Whether one is invited or not, whether one has a chair or not, whether one has the proper suit or proper language with which to engage those at the table using one’s life as a ping pong, the conversation is open in a democracy and it is yours to join even in an assignment for a class such as ours. I have students who have used their writing here to launch careers in politics. I have had students publish writing completed here in class in newspapers and respected journals. We are working in a laboratory where results can actually change lives beginning with our own. What you learn here is not “academic” if academic means useless. Each of you is a change agent; that is why you took time out of your life to show up.

Showing up is important. We all showed up for different reasons, some not as lofty as others, but you are here and because you are here, I expect great work from you. That is my goal and that is why and I am here and when you start hating me, remember, the promise I made to you here: meritocracy will never get a reward in this class. There is no grading on the curve. Everyone is held to a high standard and while I set the bar, well the State of California sets the bar and some of you will not reach it this time— keep trying and you will eventually.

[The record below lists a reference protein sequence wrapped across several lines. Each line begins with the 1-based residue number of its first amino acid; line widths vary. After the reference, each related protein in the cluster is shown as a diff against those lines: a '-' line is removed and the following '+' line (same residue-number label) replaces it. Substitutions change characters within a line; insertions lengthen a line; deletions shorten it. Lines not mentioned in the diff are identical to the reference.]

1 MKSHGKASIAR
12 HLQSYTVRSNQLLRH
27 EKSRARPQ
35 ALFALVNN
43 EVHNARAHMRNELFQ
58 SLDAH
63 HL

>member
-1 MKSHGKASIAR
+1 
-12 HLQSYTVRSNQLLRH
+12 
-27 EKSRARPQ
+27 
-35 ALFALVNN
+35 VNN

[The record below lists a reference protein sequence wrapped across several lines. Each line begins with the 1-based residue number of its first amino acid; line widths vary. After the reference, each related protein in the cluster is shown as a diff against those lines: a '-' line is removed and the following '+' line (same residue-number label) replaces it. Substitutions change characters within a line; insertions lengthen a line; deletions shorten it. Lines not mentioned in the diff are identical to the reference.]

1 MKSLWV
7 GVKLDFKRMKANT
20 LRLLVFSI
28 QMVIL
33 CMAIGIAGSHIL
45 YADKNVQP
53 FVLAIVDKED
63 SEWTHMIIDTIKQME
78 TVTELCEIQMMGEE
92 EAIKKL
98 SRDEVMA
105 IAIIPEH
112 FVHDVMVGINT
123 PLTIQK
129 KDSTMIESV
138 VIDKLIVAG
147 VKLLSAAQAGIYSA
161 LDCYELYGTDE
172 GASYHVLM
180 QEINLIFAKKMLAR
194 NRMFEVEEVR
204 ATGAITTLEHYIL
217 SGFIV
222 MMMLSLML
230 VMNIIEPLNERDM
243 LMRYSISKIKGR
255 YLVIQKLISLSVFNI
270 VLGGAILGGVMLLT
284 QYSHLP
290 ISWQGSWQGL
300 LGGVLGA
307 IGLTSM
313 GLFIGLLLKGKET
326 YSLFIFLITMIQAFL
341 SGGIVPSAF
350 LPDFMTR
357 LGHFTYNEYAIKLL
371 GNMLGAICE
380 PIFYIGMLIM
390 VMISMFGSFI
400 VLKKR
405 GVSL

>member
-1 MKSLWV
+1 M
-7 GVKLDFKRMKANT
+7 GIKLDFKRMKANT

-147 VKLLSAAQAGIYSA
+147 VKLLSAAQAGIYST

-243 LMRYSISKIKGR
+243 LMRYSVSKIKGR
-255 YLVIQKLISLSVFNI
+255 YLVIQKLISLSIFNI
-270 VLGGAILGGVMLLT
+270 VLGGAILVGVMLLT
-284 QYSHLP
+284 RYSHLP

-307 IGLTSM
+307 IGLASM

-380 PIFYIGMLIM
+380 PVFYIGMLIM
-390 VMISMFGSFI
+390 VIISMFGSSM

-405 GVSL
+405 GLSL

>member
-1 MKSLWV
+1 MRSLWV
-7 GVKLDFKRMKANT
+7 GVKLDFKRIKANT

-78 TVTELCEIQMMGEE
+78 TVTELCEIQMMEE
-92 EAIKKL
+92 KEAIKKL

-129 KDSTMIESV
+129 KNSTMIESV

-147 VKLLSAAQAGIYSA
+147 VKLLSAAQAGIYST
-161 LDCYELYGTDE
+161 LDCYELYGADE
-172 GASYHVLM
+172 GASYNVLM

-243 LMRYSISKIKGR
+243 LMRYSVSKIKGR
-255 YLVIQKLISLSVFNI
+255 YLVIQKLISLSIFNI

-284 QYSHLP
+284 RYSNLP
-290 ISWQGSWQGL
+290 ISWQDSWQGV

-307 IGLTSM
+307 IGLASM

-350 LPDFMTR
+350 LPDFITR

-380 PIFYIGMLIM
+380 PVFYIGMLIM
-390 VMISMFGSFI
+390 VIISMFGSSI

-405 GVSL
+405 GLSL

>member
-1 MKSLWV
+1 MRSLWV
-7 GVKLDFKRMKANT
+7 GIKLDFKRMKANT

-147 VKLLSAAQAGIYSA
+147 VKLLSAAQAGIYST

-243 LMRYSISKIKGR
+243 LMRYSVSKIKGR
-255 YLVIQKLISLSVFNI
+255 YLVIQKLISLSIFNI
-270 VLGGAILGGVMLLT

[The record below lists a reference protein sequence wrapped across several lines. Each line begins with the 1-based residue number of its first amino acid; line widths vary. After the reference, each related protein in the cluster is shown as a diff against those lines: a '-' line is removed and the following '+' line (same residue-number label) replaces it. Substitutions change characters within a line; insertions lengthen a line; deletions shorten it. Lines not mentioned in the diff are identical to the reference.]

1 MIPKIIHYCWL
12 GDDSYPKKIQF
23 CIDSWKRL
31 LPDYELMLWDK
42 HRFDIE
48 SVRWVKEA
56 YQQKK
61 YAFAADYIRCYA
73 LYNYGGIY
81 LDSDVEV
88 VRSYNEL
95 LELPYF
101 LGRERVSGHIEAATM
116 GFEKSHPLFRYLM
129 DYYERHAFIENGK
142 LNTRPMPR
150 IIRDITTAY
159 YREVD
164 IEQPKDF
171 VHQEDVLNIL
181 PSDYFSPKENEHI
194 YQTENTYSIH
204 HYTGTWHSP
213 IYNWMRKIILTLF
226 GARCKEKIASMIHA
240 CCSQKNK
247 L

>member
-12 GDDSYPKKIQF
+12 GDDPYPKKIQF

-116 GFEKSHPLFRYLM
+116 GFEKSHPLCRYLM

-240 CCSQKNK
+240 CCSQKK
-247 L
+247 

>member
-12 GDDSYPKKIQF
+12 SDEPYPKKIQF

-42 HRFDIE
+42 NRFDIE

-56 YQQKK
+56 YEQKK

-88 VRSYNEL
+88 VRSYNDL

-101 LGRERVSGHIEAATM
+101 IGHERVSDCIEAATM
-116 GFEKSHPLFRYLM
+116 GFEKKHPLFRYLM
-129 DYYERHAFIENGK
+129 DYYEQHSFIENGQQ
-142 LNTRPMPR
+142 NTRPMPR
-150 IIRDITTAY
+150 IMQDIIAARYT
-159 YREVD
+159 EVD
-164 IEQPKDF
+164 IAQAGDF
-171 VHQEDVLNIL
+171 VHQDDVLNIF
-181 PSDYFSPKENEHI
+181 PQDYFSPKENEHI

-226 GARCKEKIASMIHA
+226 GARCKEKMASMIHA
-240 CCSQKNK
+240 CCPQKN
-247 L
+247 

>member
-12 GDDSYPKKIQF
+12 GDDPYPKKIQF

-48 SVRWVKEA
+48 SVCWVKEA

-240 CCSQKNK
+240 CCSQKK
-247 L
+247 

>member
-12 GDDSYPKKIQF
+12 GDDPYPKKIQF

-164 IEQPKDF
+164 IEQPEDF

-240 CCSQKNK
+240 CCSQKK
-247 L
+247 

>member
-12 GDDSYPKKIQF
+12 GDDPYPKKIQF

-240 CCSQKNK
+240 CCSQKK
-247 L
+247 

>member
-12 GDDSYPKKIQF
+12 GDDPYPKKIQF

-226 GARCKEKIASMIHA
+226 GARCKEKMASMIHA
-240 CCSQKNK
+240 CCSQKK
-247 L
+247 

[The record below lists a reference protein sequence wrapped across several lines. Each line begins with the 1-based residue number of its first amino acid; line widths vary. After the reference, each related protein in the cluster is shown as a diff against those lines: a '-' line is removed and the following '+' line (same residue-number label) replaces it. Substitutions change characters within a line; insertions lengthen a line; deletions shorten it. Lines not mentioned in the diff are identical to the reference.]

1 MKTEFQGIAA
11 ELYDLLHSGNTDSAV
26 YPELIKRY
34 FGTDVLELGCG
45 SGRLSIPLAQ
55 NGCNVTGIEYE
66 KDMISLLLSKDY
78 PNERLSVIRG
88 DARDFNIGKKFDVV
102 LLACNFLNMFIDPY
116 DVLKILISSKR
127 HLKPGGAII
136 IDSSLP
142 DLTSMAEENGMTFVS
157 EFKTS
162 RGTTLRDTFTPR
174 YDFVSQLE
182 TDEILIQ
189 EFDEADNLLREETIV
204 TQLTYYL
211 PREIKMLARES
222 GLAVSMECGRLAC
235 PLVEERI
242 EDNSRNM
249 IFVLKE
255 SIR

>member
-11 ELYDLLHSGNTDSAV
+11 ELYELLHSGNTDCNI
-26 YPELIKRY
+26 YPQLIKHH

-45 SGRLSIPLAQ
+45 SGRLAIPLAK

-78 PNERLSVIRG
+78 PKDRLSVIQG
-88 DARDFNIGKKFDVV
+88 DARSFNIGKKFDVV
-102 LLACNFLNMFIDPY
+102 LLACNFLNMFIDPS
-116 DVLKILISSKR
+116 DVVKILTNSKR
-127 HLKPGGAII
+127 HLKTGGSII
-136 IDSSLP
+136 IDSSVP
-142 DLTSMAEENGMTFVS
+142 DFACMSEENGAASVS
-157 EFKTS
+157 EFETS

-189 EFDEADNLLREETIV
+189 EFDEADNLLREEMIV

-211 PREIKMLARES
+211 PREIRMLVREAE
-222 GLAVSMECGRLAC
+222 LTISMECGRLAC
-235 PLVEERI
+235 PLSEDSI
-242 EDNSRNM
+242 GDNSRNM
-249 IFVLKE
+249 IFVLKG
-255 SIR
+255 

The class might appear disorganized and I smile a lot and seem easy, this is an illusion. I am not easy. I demand a lot from each of you, but this is college—and you expect huge demands right? Don’t worry, I think you will get your money’s worth and then some. I do not assign writing assignments because I have nothing better to do. I can think or many tasks I love more than reading first drafts of students’ papers—you think they are final drafts, but they are not. I am a professional writer and I know what I am doing, so trust me when I tell you something is wrong. It is not personal, rather it is the writing not you I am critiquing. Some students enter the class with more skill sets than others. Some expect success in high school to tide them over here, and have rude awakenings. My suggestion is to come to class awake and sleep at home the night before.